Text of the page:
Monday, 16 February 2015

Ambient minimalism: A Winged Victory for the Sullen

Adam Wiltzie (left) and Dustin O'Halloran
Adam Wiltzie (left) and Dustin O'Halloran
A Winged Victory of the Sullen; Kings Place
Reviewed by Hilary Glover on Feb 6 2015
Relaxing meditation - ambient minimalism

A Winged Victory for the Sullen took to the main stage at Kings Place as part of their Minimalism Unwrapped series. The duo Dustin O'Halloran and Adam Wiltzie were joined by a trio of strings, to produce a short but mesmerising musical interlude.

In his 1978 album 'Ambient 1: Music For Airports' Brian Eno, who seems to have coined the term, described ambient music thus "Whereas conventional background music is produced by stripping away all sense of doubt and uncertainty (and thus all genuine interest) from the music, Ambient Music retains these qualities. And whereas their intention is to `brighten' the environment by adding stimulus to it (thus supposedly alleviating the tedium of routine tasks and levelling out the natural ups and downs of the body rhythms) Ambient Music is intended to induce calm and a space to think."

Often associated with new ageism or post-party chillout rooms, ambient music has a rich history, growing out of the drones and repetition of the early minimalists such as La Monte Young, Terry Riley, and Steve Reich. However it also references 19th century classical avant-garde such as Erik Satie's furniture music – background music to be performed while people were talking, and yet reaches forward with new technologies as they were/are being developed – embracing the synthesiser yet still incorporating human elements even if they too become part of the synthesised sound.
Self-effacing and suffering from being on tour, so much so that Wiltzie eventually had a lie down behind the monitors towards the end of the concert, A Winged Victory for the Sullen played for just over an hour without stopping. Recreating their album Atomos, the music ran from one piece directly into another, to provide a seamless whole. New ideas and tonal patterns emerged and then drifted away on a sea of sound.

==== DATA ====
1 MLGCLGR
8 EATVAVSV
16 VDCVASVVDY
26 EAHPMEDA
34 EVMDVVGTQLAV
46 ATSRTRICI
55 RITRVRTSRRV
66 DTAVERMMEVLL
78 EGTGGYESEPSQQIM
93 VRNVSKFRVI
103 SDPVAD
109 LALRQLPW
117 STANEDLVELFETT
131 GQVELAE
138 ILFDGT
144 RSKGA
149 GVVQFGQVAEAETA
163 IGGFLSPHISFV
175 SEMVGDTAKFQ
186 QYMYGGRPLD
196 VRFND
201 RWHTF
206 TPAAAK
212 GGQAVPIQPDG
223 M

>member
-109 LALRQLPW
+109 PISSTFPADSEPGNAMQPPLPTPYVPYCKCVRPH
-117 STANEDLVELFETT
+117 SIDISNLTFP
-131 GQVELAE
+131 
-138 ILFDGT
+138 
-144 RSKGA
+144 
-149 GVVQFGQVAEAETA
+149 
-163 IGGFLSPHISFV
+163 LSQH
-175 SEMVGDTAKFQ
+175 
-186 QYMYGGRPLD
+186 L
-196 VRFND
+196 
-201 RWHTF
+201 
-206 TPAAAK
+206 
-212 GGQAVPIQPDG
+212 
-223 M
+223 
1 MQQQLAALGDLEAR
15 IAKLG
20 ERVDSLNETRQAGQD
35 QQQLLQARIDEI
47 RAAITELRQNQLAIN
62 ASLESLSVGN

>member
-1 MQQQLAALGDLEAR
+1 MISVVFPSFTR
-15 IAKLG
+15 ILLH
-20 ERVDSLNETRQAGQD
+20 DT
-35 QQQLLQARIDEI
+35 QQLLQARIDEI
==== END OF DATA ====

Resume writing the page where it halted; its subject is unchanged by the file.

Featuring drones and sampled strings, along with the synthesisers accessed via keyboards and guitar, plus melody and support from the live strings, Atomos was a relaxing meditation. The loudness/insistency of the music was matched by a light display, providing the visual aspect of the concert experience, while the musicians themselves were in near darkness or partially hidden behind banks of equipment.

'Atomos' was a collaboration between A Winged Victory for the Sullen and the choreographer Wayne McGregor resulting in the work premiered by Random Dance in 2013 and which has been nominated for the South Bank Sky Arts Award for Dance.



There were some technical problems and feedback especially with certain of the synthesised sounds, which slightly marred the experience, and a loud feedback retort happened just as they had got to the end, or at that point they gave up, which startled those who had peacefully drifted. But this style is hard to pull off in a concert hall venue – there are too many variables to ensure that the synthesisers behave consistently – so full marks need to go the sound guy who kept everything together as well as the intrepid duo and the musicians.

A Winged Victory for the Sullen are continuing with their tour and the Minimalism Unwrapped series at Kings Place is on all year investigating different aspects of minimalism from well known to the more obscure and experimental.
 Reviewed by Hilary Glover

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